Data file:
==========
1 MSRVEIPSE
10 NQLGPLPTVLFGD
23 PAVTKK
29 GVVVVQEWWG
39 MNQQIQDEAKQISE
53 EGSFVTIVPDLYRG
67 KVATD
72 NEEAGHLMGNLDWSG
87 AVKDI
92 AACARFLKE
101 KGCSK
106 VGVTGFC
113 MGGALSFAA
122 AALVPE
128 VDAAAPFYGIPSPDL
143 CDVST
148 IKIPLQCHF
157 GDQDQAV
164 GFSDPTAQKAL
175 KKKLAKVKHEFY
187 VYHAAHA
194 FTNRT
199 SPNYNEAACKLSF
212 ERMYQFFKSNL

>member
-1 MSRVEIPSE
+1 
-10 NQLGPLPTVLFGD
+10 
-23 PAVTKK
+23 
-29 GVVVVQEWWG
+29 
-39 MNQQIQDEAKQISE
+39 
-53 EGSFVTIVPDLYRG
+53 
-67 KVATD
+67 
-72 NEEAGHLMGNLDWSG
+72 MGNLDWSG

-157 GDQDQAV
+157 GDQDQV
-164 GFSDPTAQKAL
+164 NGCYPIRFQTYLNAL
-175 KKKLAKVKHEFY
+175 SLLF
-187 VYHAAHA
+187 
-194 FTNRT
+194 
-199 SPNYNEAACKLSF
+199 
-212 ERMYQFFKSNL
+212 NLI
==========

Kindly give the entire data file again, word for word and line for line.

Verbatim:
1 MSRVEIPSE
10 NQLGPLPTVLFGD
23 PAVTKK
29 GVVVVQEWWG
39 MNQQIQDEAKQISE
53 EGSFVTIVPDLYRG
67 KVATD
72 NEEAGHLMGNLDWSG
87 AVKDI
92 AACARFLKE
101 KGCSK
106 VGVTGFC
113 MGGALSFAA
122 AALVPE
128 VDAAAPFYGIPSPDL
143 CDVST
148 IKIPLQCHF
157 GDQDQAV
164 GFSDPTAQKAL
175 KKKLAKVKHEFY
187 VYHAAHA
194 FTNRT
199 SPNYNEAACKLSF
212 ERMYQFFKSNL

>member
-1 MSRVEIPSE
+1 
-10 NQLGPLPTVLFGD
+10 
-23 PAVTKK
+23 
-29 GVVVVQEWWG
+29 
-39 MNQQIQDEAKQISE
+39 
-53 EGSFVTIVPDLYRG
+53 
-67 KVATD
+67 
-72 NEEAGHLMGNLDWSG
+72 MGNLDWSG

-157 GDQDQAV
+157 GDQDQV
-164 GFSDPTAQKAL
+164 NGCYPIRFQTYLNAL
-175 KKKLAKVKHEFY
+175 SLLF
-187 VYHAAHA
+187 
-194 FTNRT
+194 
-199 SPNYNEAACKLSF
+199 
-212 ERMYQFFKSNL
+212 NLI